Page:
Evolution of Cooperation
I am interested in how cooperation has evolved in the organic world, and particularly in the human species. Research work with colleagues involves multi-agent computer models and empirical work with human participants. Current interest focusses on explaining why cooperation increases under adversity and uncertainty.
Trade-Offs in Human Mate Choice
Studies of human mate choice tend to focus on a single attribute of choice, whereas choosing a mate involves simultaneous judgement of a number of attributes. I have developed a method for measuring the way in which people trade off the importance of two different attributes in judging the desirability of a potential partner. The method allows quantification of the equivalence of two different mate qualities; for example, the degree of facial attractiveness a woman would forgo in one partner in order to gain another who had, say, an additional £20,000 a year in salary. We have used the method to test hypotheses about the relative importance of different mate qualities as a function of variables of adaptive interest, such as age, relationship status and the nature of the relationship sought .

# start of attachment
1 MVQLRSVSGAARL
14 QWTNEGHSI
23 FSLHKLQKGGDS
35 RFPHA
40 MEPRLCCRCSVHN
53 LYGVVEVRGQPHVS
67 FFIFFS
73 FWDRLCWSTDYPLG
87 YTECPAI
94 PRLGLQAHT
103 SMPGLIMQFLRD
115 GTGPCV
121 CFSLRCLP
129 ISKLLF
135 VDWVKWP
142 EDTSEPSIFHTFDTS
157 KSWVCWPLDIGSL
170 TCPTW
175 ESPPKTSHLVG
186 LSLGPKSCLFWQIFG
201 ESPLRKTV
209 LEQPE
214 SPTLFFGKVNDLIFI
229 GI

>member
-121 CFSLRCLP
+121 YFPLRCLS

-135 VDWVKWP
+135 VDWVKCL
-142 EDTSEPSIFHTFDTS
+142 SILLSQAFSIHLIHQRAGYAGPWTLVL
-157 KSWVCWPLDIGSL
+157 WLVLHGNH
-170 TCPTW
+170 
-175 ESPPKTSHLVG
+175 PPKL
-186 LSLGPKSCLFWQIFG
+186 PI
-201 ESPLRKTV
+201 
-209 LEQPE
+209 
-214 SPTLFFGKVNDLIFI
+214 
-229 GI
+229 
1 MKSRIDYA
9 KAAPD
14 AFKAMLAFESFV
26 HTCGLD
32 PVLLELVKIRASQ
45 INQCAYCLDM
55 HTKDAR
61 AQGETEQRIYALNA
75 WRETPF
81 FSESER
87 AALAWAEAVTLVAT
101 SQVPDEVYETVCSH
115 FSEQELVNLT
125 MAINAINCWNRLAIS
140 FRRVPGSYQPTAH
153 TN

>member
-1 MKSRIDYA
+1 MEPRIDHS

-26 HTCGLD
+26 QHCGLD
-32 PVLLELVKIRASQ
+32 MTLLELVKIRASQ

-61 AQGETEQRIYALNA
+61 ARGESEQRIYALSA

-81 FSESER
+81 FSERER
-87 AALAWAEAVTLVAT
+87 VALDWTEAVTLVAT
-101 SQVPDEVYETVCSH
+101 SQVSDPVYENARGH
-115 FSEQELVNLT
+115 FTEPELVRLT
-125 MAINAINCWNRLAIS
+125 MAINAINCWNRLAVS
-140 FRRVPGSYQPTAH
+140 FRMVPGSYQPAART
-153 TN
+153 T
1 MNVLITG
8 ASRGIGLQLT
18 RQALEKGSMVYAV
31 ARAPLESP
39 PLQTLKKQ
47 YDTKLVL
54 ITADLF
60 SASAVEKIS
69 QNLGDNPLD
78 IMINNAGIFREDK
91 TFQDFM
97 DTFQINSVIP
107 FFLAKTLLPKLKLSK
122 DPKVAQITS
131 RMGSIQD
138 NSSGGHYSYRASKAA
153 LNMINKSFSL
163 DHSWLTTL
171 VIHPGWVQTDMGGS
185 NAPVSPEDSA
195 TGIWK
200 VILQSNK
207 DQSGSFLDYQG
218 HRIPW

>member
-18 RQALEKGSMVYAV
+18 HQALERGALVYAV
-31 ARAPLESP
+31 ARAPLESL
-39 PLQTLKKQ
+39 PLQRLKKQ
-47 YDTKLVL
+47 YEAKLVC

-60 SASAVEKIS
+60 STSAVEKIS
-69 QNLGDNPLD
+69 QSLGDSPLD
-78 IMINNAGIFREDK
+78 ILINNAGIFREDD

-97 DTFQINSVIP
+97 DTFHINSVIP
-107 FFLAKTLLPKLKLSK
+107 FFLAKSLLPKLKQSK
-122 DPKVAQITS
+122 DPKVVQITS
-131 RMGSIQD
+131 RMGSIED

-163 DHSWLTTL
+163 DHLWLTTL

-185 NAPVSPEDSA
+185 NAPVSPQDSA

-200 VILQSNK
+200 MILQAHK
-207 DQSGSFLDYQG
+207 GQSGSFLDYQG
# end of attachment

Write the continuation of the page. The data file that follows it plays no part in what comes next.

Human Sex Ratios
With colleagues at other institutions I am examining the Trivers-Willard theory that high status or condition partnerships will tend to have sons rather than daughters, while low status partnerships will tend to have daughters.
1996-1998: Animal Behaviour.
Appointments on Scientific Bodies
1981, 1984: Consulting Editor, Animal Behaviour.
1981-84, 1991-93: Council member, Association for the Study of Animal Behaviour.
1983-1992: Council member, International Council of Ethologists.
1985-90: Hon. Treasurer, Company Secretary, Chairman of Grants Committee, and Secretary of the Finance and Journal Committees of the Association for the Study of Animal Behaviour.
Other Work for External Bodies
Research strategy adviser, University of Edinburgh.
Member of experts panel and media panel, British Psychological Society.
Consultant and contributor on science and arts/science collaborations for the printed media, radio, theatre and The Poetry Society.